Our Securities and Exchange Commission (or SEC) -- which, like our President, cares only about bosses -- would like to make it harder for shareholders to propose resolutions aiming to restrain corporate misbehavior. Our SEC would make you own more stock before introducing a resolution about anything that goes on at the corporation in which you invest, and they would also make shareholder resolutions meet higher support levels before ever being considered again; these changes seem like transparent attempts to stop shareholders from telling executives what they think they ought to do. Gosh, if resolutions concerning climate change and racial diversity and sexual harassment are so bad, why not just advance winning arguments against them? I kid, of course -- the answer is they can't. Because they're losers. CREDO helps you tell our SEC to work for us, not banksters, and reject its proposed changes to SEC Rule 14a-8.
Meanwhile, Open the Government helps you tell your Congressfolk to release the full Torture Report. Our Senate investigated CIA torture of terror suspects starting in 2009, approved a final report in 2012, and released an executive summary in 2014, but has never released the full, 6,000-page report. If you're thinking we might as well leave enough alone and everyone pretty much knows the story (which is, per the report and per common sense, that CIA torture never produced any significant intel on terror attacks), consider that a woman who oversaw torture at detention sites now runs the CIA, and that another State Department nominee advocated using torture on terror suspects while serving with Tha Bush Mobb. And we now have a President who has embraced torture as a terror-fighting tool, again, though this position opposes both science and common sense. Not to mention morality! But he doesn't get all the say around here.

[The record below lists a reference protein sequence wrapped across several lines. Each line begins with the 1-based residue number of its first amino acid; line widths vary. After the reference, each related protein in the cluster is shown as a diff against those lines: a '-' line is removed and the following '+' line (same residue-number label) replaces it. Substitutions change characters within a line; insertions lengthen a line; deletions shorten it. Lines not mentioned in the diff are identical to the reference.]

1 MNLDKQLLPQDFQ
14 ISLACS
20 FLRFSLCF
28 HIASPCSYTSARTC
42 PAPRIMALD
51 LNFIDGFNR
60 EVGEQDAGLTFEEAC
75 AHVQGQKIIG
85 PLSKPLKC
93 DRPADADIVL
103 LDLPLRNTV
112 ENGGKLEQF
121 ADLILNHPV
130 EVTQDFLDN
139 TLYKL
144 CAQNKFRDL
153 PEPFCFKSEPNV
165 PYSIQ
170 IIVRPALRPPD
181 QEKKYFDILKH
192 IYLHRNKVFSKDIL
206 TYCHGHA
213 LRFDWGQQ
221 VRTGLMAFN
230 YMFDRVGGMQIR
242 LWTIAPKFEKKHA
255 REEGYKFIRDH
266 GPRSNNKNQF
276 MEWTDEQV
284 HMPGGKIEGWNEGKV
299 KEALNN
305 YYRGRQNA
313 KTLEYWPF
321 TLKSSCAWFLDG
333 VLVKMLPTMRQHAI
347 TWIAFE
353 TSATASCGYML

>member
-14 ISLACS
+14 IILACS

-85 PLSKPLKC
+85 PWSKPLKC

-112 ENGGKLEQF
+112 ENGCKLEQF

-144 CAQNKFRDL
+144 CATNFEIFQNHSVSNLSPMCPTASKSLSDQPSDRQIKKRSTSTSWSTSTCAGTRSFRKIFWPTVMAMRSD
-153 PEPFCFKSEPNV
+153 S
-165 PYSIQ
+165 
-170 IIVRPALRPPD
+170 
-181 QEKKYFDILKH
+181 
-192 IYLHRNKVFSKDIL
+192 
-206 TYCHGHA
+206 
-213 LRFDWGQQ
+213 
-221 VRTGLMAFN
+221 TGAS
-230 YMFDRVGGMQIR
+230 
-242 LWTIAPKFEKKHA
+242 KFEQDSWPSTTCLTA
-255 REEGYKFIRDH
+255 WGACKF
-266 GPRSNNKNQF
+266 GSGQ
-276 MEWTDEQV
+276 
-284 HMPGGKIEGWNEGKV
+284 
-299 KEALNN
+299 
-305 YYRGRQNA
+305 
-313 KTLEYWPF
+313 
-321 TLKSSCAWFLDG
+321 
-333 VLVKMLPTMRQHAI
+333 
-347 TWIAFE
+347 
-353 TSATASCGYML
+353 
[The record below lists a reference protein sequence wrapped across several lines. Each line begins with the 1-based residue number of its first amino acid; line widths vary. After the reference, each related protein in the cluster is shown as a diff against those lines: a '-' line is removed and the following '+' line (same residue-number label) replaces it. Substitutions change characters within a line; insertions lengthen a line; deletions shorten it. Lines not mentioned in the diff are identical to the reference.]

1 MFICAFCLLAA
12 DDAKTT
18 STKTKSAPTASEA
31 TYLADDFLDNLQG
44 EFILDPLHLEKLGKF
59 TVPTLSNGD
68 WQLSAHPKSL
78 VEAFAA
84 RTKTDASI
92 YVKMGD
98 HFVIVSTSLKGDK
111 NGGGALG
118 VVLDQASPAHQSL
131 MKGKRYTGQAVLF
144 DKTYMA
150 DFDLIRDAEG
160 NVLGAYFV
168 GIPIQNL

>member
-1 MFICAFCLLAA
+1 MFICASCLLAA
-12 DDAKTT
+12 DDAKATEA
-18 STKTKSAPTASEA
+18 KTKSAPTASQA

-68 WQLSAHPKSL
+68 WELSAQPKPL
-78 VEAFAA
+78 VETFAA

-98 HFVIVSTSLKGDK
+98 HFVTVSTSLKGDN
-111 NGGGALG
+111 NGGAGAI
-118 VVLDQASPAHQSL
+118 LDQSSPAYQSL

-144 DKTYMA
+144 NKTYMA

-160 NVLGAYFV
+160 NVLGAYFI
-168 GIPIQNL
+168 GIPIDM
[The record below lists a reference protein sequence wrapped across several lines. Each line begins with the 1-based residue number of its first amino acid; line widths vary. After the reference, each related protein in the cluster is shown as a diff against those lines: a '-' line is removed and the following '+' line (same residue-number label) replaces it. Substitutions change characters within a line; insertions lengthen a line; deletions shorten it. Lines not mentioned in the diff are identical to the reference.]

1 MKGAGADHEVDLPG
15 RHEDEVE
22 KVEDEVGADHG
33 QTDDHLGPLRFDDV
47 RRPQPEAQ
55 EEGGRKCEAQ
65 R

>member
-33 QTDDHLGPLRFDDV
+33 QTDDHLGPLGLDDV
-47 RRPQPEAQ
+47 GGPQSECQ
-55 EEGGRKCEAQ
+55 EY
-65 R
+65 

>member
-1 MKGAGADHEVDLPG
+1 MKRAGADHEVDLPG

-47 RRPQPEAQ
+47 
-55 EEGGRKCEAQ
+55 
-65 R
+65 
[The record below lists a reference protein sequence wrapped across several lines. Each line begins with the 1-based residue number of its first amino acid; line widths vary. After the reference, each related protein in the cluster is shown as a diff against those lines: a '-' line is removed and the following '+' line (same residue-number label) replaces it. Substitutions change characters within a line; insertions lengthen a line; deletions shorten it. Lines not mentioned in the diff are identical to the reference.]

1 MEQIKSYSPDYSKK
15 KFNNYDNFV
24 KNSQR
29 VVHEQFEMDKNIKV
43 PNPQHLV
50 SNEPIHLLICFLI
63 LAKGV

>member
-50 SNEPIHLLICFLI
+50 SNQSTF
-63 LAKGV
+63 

Finally, Sum of Us helps you tell big tech corporation Microsoft to divest from AnyVision's facial recognition technology, which several foreign governments use to track down and oppress citizens who protest these governments' actions. Israel, in particular, has used AnyVision to track down Palestinians who've said something bad about Israel on Facebook and then refused them passage across the Israel/Palestine border; you see the slippery slope there, I trust. Microsoft has actually developed standards for supporting facial recognition software that include "non-discrimination, fairness, and consent," but governments use AnyVision to spy on their citizens in a discriminatory manner and without their consent; you have to wonder if Microsoft came up with their standards simply as an intellectual exercise. Still, Microsoft said all of these words out loud, for anyone to hear, so why not make Microsoft live up to them?